• Simple enough, but is it enough?

14
Common Addressing Modes
  • Absolute (Direct) lw 8, 0x1000(0)
  • Value Memconstant
  • Use accessing static data
  • Indirect lw 8, 0(9)
  • Value MemRegx
  • Use pointer accesses
  • Displacement lw 8, 16(9)
  • Value MemRegx constant
  • Use access to local variables
  • Indexed
  • Value MemRegx Regy
  • Use array accesses (baseindex)
  • Memory indirect
  • Value MemMemRegx
  • Use access thru pointer in mem
  • Autoincrement
  • Value MemRegx Regx
  • Use sequential pointer accesses
  • Autodecrement
  • Value RegX-- MemRegx
  • Use stack operations
  • Scaled
  • Value MemRegx c dRegy
  • Use array accesses (baseindex)

Is the complexity worth the cost? Need a
cost/benefit analysis!
15
Relative popularity of address modes
From Hennessy Patterson
16
Absolute (Direct) Addressing
  • What we want
  • Contents of a specific memory location, i.e. at a
    given address
  • Example
  • Caveats
  • In practice gp is used instead of 0
  • Can only address the first and last 32K of memory
    this way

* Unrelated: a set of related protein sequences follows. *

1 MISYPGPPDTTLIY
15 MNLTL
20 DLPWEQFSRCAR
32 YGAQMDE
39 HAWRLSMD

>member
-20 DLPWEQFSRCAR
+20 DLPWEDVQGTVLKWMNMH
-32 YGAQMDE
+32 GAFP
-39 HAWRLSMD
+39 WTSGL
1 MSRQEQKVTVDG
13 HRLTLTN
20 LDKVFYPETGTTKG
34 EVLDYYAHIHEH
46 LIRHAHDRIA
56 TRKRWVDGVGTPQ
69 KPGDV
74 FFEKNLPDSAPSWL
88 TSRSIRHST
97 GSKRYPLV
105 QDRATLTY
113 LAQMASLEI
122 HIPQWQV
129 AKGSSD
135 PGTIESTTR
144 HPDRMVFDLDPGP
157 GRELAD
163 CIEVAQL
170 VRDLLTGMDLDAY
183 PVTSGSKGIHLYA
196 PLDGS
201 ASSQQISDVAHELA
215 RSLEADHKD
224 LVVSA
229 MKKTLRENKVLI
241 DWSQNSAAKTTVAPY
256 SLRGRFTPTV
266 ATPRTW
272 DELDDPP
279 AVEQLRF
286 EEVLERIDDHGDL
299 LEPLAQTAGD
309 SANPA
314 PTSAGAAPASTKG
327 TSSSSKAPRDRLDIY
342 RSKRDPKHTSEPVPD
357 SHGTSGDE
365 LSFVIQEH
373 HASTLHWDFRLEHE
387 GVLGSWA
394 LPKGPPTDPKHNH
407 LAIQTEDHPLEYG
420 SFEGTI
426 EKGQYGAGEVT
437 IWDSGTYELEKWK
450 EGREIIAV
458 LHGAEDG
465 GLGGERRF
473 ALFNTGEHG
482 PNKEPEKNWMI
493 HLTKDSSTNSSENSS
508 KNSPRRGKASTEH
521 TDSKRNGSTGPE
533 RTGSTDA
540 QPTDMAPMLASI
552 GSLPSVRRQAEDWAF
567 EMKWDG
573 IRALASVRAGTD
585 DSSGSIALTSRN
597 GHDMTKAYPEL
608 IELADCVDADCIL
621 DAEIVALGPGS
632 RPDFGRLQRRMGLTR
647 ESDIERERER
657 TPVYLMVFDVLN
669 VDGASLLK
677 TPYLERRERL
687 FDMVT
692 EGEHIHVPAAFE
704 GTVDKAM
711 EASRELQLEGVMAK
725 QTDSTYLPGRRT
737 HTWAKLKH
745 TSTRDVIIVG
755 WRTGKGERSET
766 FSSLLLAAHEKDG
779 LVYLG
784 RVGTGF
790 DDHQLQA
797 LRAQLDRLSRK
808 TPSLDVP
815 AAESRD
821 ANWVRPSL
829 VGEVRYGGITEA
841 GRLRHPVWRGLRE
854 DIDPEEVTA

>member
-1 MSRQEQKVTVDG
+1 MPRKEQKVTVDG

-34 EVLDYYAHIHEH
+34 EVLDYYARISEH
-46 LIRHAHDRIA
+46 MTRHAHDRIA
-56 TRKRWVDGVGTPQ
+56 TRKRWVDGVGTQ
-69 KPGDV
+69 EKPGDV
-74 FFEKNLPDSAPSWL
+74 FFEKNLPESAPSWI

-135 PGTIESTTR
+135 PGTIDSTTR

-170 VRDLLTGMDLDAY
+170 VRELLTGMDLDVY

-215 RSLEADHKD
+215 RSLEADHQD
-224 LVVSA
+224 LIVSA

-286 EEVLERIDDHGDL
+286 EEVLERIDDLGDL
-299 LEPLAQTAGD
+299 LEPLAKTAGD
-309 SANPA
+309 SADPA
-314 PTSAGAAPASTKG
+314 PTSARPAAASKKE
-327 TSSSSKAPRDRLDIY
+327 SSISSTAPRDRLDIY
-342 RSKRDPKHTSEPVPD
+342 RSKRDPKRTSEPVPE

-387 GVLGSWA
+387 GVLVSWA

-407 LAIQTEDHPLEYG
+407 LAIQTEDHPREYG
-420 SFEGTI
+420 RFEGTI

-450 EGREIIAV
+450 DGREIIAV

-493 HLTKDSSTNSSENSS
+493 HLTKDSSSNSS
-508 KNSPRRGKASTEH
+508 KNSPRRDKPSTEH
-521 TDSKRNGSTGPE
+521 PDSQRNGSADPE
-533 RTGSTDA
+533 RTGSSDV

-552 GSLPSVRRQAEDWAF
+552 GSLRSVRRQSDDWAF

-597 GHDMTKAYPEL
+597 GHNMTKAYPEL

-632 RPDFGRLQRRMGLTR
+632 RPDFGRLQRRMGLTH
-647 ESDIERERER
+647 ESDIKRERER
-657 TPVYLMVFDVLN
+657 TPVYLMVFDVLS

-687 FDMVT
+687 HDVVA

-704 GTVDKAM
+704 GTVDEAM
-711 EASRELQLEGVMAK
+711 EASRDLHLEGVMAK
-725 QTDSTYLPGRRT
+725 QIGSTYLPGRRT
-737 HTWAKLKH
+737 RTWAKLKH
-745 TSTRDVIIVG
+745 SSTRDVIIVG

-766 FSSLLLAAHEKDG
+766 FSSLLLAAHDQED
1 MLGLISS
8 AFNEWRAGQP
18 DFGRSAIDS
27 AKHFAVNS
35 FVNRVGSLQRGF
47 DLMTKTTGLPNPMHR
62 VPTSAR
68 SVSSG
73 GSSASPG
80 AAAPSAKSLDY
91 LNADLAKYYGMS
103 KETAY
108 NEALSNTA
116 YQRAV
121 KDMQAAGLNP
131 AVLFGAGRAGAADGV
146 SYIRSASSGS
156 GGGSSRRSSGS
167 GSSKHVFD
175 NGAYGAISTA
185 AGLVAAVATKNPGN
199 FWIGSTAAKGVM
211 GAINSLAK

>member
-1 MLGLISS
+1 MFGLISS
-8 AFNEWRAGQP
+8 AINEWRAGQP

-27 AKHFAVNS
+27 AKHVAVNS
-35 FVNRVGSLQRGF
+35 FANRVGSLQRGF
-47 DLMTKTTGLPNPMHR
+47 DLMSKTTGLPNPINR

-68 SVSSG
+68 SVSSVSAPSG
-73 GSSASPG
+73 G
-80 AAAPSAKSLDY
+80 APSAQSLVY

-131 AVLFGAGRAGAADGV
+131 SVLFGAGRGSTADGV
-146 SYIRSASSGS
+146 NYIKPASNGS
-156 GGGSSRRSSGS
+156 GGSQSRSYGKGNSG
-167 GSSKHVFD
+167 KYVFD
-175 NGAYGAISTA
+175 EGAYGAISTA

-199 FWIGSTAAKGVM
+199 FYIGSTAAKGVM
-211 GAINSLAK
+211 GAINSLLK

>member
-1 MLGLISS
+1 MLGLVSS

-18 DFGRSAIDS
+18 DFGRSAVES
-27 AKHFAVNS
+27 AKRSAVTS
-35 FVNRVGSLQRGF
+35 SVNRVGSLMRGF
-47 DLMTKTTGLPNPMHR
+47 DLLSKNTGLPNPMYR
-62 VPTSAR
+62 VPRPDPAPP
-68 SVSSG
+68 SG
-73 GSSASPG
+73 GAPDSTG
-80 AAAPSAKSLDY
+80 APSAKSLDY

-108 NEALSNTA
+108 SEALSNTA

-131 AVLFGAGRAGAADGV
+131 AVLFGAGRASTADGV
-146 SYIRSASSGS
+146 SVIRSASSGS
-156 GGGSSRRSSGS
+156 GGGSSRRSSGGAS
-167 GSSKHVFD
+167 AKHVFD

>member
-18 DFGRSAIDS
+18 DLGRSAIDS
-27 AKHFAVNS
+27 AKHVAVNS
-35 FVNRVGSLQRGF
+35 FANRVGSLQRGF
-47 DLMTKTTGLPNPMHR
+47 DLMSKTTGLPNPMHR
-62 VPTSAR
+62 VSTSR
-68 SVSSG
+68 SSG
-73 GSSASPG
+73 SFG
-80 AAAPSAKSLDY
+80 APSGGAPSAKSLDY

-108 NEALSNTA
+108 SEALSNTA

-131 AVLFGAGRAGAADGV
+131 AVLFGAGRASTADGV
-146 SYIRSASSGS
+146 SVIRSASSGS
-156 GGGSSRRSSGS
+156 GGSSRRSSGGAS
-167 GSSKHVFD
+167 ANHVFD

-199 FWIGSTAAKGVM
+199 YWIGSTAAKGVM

• Sometimes generates a two instruction sequence

MIPS Assembly .data .global x x .word
10 .text .global main main lw 2,x(0) addi
2,2,1 sw 2,x(0)
C int x 10 main() x x 1
lui 1,xhighbits lw 2,xlowbits(1)
17
Absolute (Direct) Addressing More detail
MIPS Assembly .data .global x x .word
10 .text .global main main lw 2,x(0) addi
2,2,1 sw 2,x(0)
After Compilation .data 0x0100 .global x x
.word 10 .text .global main main lw
2,0x100(0) addi 2,2,1 sw 2,0x100(0)
C int x 10 main() x x 1
  • Assembler replaces x by its address
  • e.g., here the data part of the code (.data)
    starts at 0x100
  • x is the first variable, so starts at 0x100

18
Indirect Addressing
  • What we want
  • The contents at a memory address held in a
    register
  • Examples
  • Caveats
  • You must make sure that the register contains a
    valid address(double, word, or short aligned as
    required)

la is not a real instruction, Its a
convenient pseudoinstruction that constructs a
constant via either a 1 instruction or2
instruction sequence
MIPS Assembly .data .global x x .word
10 .text .global main main la 2,x addi
3,0,2 sw 3,0(2)
ori 2,0,x
C int x 10 main() int y x y
2
lui 2,xhighbits ori 2,2,xlowbits
19
Note on la pseudoinstruction
  • la is a pseudoinstruction la r, x
  • stands for load the address of variable x into
    register r
  • not an actual MIPS instruction
  • but broken down by the assembler into actual
    instructions
  • if address of x is small (fits within 16 bits),
    then a single ori
  • if address of x is larger, use the lui ori combo

MIPS Assembly .data .global x x .word